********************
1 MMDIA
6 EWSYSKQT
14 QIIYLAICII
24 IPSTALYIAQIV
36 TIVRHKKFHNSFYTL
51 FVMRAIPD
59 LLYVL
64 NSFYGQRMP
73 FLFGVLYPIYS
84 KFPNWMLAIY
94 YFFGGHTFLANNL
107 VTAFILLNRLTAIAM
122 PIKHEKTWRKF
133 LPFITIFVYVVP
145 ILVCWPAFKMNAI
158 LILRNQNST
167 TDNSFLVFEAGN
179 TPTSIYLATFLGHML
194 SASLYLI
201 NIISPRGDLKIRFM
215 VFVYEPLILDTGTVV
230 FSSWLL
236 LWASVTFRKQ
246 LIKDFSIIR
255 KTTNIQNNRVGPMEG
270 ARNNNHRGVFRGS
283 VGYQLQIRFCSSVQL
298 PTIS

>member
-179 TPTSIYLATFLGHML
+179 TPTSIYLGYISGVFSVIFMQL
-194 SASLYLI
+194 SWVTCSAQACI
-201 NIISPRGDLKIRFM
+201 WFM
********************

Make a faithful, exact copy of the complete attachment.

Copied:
1 MMDIA
6 EWSYSKQT
14 QIIYLAICII
24 IPSTALYIAQIV
36 TIVRHKKFHNSFYTL
51 FVMRAIPD
59 LLYVL
64 NSFYGQRMP
73 FLFGVLYPIYS
84 KFPNWMLAIY
94 YFFGGHTFLANNL
107 VTAFILLNRLTAIAM
122 PIKHEKTWRKF
133 LPFITIFVYVVP
145 ILVCWPAFKMNAI
158 LILRNQNST
167 TDNSFLVFEAGN
179 TPTSIYLATFLGHML
194 SASLYLI
201 NIISPRGDLKIRFM
215 VFVYEPLILDTGTVV
230 FSSWLL
236 LWASVTFRKQ
246 LIKDFSIIR
255 KTTNIQNNRVGPMEG
270 ARNNNHRGVFRGS
283 VGYQLQIRFCSSVQL
298 PTIS

>member
-179 TPTSIYLATFLGHML
+179 TPTSIYLGYISGVFSVIFMQL
-194 SASLYLI
+194 SWVTCSAQACI
-201 NIISPRGDLKIRFM
+201 WFM